Canada — A 62-year-old pilot whose plane crashed near Miramichi Airport early Friday afternoon is being remembered as a well-respected and courageous firefighter.
Ron Clowes, a pilot from Grand Falls with Forest Protection Ltd., was conducting a practice flight in a water bomber when the plane crashed shortly after taking off from the airport, just before 2 p.m.
He was the only person in the plane, and no other injuries were reported.
The plane reportedly clipped the tops of some trees before crashing close to a building at Envirem Technologies, a peat moss facility near the airport.
The Miramichi police, fire department, and airport emergency crews quickly descended on the scene, which was littered with debris from the downed aircraft.
David Davies, managing director for Forest Protection Ltd., said in an interview Friday evening he had no information on what might have caused the plane to go down.
He said Clowe was an experienced pilot who had worked with the company for a decade putting out forest fires, and had 13,000-plus hours in the air.
“He was a very well-liked, well-respected person,” Davies said.
“The ground crew, the maintenance crew, everyone liked him.”
He said Clowes was flying a TBM Avenger aircraft, an American torpedo bomber first used in the Second World War, which the company had converted for forest fire service.
The company once held the largest civilian fleet of Avengers in the world, but has gradually sold them over the years, and now owns only three, Davies said.
Cpl. Todd Chadwick of the Miramichi police said in an interview late Friday that it will take time to determine the cause of the crash.
He said the Transportation Safety Board of Canada is scheduled to arrive this morning to begin their investigation, and that police will continue to secure the site until all the evidence has been gathered.
“It will be a lengthy investigation,” he said. “And of course, once (the evidence) is collected, they will need to analyze it before they can determine what happened.”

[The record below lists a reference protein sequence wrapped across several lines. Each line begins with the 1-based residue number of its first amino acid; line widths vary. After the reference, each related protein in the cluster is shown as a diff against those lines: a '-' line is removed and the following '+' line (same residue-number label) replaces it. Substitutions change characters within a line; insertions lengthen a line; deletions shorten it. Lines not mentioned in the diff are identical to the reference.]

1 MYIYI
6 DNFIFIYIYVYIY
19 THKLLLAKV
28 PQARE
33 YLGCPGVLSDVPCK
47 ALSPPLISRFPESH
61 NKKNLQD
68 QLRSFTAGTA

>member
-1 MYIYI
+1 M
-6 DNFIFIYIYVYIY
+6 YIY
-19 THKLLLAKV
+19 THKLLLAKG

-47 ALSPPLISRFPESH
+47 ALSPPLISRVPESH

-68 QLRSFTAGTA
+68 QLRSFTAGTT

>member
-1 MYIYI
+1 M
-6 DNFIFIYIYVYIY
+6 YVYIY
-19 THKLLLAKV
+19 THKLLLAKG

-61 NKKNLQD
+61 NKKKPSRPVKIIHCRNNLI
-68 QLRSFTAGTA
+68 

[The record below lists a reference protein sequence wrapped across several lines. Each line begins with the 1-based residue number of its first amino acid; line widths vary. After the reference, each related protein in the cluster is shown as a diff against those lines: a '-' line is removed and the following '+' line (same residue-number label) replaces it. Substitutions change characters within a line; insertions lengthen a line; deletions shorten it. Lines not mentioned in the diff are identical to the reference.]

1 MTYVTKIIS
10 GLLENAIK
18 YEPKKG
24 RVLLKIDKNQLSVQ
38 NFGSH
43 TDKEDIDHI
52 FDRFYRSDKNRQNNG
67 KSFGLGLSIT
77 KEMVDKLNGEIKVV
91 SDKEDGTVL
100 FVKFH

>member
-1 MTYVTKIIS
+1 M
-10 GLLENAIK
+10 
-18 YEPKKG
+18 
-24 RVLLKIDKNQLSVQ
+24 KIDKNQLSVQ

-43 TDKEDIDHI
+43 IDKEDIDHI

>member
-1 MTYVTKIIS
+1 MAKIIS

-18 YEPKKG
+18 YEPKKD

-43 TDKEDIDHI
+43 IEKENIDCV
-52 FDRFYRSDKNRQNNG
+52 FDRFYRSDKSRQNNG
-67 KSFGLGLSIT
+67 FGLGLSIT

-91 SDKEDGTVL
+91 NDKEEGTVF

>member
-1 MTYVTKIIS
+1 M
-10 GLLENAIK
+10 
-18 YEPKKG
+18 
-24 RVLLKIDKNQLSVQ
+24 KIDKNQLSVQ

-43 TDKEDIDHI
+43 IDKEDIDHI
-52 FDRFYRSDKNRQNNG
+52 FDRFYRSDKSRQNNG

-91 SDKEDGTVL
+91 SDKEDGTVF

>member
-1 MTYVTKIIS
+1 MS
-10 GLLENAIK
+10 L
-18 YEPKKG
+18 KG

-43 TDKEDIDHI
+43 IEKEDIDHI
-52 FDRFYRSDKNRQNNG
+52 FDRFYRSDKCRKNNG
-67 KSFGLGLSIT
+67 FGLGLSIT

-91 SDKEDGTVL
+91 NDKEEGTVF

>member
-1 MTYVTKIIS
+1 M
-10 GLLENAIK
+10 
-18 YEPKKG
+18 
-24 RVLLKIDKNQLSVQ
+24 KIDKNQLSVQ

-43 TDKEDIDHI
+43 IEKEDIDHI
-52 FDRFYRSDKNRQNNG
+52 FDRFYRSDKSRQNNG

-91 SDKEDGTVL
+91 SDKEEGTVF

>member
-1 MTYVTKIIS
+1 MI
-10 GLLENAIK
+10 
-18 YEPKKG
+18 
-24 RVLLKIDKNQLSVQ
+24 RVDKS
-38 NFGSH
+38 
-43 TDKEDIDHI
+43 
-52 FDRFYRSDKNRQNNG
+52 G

Forest Protection Ltd. is a joint government-industry company that conducts aerial fire protection, insect control and herbicide programs, with offices in both Fredericton and Miramichi.
Davies said everyone at the company is still reeling from the crash, and that Clowes’ family had been contacted.
“I spoke to a family member, a sister, and I think everybody now is in a state of shock,” he said.
“Our concern is for the family at this time. This has all been a very big shock for all of us.”
Davies said Clowes had battled countless fires during his years with the company and was a brave a pilot.
In a 2004 interview with Miramichi Monthly, Clowes recalled that he and his flying team had the opportunity to meet former United States president George Bush Sr., who flew an Avenger during the Second World War, and whose plane was shot down during combat.
Clowes said it was an experience he wouldn’t soon forget.
In the same interview, Clowes proudly recalled a major fire in Riverview he and his team successfully doused in June 2004.
“We dumped 70 loads, plus whatever the two planes from Quebec dropped,” he said. “I thought they were going to lose a whole row of houses and we saved every one of them.”
Clowes credited teamwork for the success the crew had in that fire.
“We try to give 100 per cent or nothing,” he said.
“I think the Riverview fire proved that.”
Davies said Clowes was getting ready for another season battling forest fires when his plane went down on Friday.